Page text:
1Queensland University Of Technology, Kelvin Grove, Australia
3D printing in biomedical applications as well as Bioprinting are discussed throughout scientific literature to potentially solve unmet problems in healthcare and even to change healthcare as we know it. The computer driven layer-by-layer manufacturing process allows for unseen three-dimensional structures as well as personalised medical products, which can be perfectly matched to a particular patient’s anatomy. While the scientific progress has been rapidly developing over the last decade, legal and regulatory discussions as well as frameworks at all levels of governance are lacking far behind. International regulators, such as the Australian Therapeutic Goods Administration and the Food and Drug Administration involved stakeholders to assess the new possibilities this technology enables and evaluate, whether the current regulatory frameworks are equipped to govern them. While regulators already voiced concerns regarding 3D printed personalised medical device and pre-market regulation thereof, bioprinting has not yet been addressed by any international regulator. This talk aims to firstly address the status quo of 3D printing of personalised medical products at this point in time to build a realistic foundation for the subsequently presented legal, regulatory, and ethical challenges, which are expected to arise as personalised 3D printed products make their way into hospitals. Current medical products regulations are set out to govern mass-produced medical products. This begs the question, whether they are fit to regulate highly personalised 3D printed medical products. Regulators, such as the Australian Therapeutic Goods Administration and the US Food and Drug Administration involved stakeholders to assess the new possibilities this technology enables and evaluate, whether the current regulatory frameworks are equipped to govern them. Chances as well as barriers and loopholes in current regulatory frameworks will be presented in this talk using a comparative law lens, contrasting the regulatory and legislative approaches in the US, the EU and Australia.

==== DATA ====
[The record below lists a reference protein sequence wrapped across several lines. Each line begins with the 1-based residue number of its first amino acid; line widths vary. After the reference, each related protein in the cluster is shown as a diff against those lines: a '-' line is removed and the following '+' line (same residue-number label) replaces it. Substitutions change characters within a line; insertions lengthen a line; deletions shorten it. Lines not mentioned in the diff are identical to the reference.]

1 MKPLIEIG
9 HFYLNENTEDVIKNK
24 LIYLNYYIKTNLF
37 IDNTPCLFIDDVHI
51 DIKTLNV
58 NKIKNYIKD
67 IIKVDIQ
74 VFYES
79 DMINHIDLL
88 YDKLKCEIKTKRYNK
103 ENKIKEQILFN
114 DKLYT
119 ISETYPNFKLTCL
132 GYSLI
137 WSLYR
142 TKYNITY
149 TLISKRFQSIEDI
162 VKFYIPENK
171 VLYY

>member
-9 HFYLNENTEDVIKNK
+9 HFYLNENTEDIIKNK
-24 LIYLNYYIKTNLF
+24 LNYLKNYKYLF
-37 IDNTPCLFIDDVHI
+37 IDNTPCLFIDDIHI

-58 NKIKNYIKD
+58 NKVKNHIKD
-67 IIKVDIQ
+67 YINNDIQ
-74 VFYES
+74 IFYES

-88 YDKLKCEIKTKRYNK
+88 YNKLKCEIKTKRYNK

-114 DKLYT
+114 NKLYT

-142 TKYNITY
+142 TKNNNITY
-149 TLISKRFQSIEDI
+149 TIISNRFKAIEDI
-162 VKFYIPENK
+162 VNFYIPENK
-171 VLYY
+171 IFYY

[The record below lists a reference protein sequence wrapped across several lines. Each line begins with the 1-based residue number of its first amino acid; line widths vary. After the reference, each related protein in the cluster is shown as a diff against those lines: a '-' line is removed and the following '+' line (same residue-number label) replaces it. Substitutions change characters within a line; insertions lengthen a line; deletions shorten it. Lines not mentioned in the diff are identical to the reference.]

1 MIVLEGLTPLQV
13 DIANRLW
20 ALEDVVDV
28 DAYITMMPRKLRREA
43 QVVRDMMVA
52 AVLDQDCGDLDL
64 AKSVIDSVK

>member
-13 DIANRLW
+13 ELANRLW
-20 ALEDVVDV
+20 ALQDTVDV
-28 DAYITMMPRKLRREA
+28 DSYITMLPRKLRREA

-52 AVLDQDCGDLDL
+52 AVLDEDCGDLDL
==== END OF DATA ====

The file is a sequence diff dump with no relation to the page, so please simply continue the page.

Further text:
Antonia is a PhD candidate at the Centre for Regenerative Medicine, QUT, and the Intellectual Property and Innovations Law Group, QUT. She is working towards regulatory and legislative change with regards to 3D printed, personalised medical products. In particular, her research centres on how legal and regulatory frameworks enable, shape and potentially hinder innovation in medical 3D printing. Her project’s approach is highly transdisciplinary. She works alongside a team of researchers working on innovation in additive manufacturing. Their work, and her own, forms part of the ARC ITTC in Additive Biomanufacturing, of which she is a scholarship holder. This transdisciplinary approach ensures a deep reciprocal understanding of different disciplines which allows for effective, evidence-based regulation, policy and lawmaking. Antonia holds a law degree from Ludwig Maximilians University Munich in Germany.